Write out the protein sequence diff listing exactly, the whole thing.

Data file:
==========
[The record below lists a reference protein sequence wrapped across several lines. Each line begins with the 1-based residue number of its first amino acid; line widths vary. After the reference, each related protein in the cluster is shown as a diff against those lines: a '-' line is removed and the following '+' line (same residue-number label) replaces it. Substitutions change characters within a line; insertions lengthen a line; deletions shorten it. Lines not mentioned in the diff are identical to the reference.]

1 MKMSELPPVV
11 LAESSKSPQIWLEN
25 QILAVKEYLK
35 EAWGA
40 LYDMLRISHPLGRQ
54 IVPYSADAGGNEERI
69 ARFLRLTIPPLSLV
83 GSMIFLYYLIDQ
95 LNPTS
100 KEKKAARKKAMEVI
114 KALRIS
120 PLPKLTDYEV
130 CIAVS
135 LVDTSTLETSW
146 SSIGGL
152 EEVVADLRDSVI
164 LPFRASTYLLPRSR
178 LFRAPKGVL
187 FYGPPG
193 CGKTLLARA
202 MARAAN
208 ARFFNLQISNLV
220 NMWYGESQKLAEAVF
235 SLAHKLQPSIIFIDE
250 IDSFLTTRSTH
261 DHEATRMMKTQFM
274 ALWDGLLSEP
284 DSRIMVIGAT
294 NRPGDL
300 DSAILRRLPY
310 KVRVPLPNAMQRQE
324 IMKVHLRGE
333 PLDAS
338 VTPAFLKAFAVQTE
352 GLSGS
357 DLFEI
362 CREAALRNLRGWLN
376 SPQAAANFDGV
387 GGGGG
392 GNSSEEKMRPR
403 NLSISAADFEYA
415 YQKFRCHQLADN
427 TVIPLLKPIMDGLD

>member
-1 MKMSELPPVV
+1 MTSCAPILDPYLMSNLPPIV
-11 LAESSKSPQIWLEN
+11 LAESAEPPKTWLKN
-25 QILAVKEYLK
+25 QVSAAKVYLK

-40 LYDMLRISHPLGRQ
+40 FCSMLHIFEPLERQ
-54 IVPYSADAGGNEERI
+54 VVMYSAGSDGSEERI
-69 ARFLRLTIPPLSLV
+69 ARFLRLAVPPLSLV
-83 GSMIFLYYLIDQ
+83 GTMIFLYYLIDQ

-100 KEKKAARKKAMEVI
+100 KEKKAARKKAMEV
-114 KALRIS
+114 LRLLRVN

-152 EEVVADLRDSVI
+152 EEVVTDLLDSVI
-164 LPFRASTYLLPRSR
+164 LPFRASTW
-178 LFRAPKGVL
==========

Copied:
[The record below lists a reference protein sequence wrapped across several lines. Each line begins with the 1-based residue number of its first amino acid; line widths vary. After the reference, each related protein in the cluster is shown as a diff against those lines: a '-' line is removed and the following '+' line (same residue-number label) replaces it. Substitutions change characters within a line; insertions lengthen a line; deletions shorten it. Lines not mentioned in the diff are identical to the reference.]

1 MKMSELPPVV
11 LAESSKSPQIWLEN
25 QILAVKEYLK
35 EAWGA
40 LYDMLRISHPLGRQ
54 IVPYSADAGGNEERI
69 ARFLRLTIPPLSLV
83 GSMIFLYYLIDQ
95 LNPTS
100 KEKKAARKKAMEVI
114 KALRIS
120 PLPKLTDYEV
130 CIAVS
135 LVDTSTLETSW
146 SSIGGL
152 EEVVADLRDSVI
164 LPFRASTYLLPRSR
178 LFRAPKGVL
187 FYGPPG
193 CGKTLLARA
202 MARAAN
208 ARFFNLQISNLV
220 NMWYGESQKLAEAVF
235 SLAHKLQPSIIFIDE
250 IDSFLTTRSTH
261 DHEATRMMKTQFM
274 ALWDGLLSEP
284 DSRIMVIGAT
294 NRPGDL
300 DSAILRRLPY
310 KVRVPLPNAMQRQE
324 IMKVHLRGE
333 PLDAS
338 VTPAFLKAFAVQTE
352 GLSGS
357 DLFEI
362 CREAALRNLRGWLN
376 SPQAAANFDGV
387 GGGGG
392 GNSSEEKMRPR
403 NLSISAADFEYA
415 YQKFRCHQLADN
427 TVIPLLKPIMDGLD

>member
-1 MKMSELPPVV
+1 MTSCAPILDPYLMSNLPPIV
-11 LAESSKSPQIWLEN
+11 LAESAEPPKTWLKN
-25 QILAVKEYLK
+25 QVSAAKVYLK

-40 LYDMLRISHPLGRQ
+40 FCSMLHIFEPLERQ
-54 IVPYSADAGGNEERI
+54 VVMYSAGSDGSEERI
-69 ARFLRLTIPPLSLV
+69 ARFLRLAVPPLSLV
-83 GSMIFLYYLIDQ
+83 GTMIFLYYLIDQ

-100 KEKKAARKKAMEVI
+100 KEKKAARKKAMEV
-114 KALRIS
+114 LRLLRVN

-152 EEVVADLRDSVI
+152 EEVVTDLLDSVI
-164 LPFRASTYLLPRSR
+164 LPFRASTW
-178 LFRAPKGVL